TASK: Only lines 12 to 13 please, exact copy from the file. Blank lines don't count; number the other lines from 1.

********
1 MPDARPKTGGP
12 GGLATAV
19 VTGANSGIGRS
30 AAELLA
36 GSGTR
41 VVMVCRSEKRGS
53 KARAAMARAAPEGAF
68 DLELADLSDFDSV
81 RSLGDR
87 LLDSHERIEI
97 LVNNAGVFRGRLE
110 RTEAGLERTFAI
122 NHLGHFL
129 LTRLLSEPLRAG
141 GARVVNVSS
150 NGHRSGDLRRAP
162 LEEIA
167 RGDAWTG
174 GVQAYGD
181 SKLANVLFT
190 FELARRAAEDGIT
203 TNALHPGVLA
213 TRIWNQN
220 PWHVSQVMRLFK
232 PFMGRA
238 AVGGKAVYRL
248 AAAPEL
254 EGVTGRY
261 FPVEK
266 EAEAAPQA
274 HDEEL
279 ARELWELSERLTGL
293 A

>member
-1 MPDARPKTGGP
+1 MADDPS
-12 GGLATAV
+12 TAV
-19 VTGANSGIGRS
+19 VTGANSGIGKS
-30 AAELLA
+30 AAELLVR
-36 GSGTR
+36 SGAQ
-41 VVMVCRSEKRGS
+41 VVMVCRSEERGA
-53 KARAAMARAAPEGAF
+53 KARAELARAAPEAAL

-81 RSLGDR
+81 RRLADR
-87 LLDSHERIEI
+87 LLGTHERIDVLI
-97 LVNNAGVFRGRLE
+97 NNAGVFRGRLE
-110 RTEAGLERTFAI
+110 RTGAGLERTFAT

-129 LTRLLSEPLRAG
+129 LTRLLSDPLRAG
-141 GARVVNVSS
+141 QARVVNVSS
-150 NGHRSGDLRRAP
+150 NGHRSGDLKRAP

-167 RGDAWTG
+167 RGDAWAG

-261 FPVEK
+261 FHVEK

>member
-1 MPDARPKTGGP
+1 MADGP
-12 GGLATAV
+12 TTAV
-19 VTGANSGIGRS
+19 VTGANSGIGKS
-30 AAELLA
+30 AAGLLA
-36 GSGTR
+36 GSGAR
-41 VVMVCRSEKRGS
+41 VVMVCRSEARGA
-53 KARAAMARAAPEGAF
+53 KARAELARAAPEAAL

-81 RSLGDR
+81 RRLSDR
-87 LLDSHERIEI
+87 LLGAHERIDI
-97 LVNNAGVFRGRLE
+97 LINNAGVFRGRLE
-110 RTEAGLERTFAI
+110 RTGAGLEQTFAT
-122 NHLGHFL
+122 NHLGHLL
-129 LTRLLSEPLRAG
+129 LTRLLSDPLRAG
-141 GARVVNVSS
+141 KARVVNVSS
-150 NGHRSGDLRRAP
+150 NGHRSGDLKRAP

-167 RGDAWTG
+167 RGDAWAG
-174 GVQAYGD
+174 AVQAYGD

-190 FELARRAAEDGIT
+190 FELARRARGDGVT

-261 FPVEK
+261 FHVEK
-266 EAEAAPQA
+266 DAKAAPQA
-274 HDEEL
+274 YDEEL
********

110 RTEAGLERTFAI
122 NHLGHFL